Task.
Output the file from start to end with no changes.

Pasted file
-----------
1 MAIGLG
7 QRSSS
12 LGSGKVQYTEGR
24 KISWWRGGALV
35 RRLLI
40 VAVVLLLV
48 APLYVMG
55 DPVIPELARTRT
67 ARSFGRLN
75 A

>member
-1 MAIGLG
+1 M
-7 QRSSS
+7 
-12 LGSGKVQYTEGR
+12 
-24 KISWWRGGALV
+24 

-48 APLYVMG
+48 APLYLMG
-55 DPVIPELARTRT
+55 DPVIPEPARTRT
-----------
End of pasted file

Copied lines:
1 MAIGLG
7 QRSSS
12 LGSGKVQYTEGR
24 KISWWRGGALV
35 RRLLI
40 VAVVLLLV
48 APLYVMG
55 DPVIPELARTRT
67 ARSFGRLN
75 A

>member
-1 MAIGLG
+1 M
-7 QRSSS
+7 
-12 LGSGKVQYTEGR
+12 
-24 KISWWRGGALV
+24 

-48 APLYVMG
+48 APLYLMG
-55 DPVIPELARTRT
+55 DPVIPEPARTRT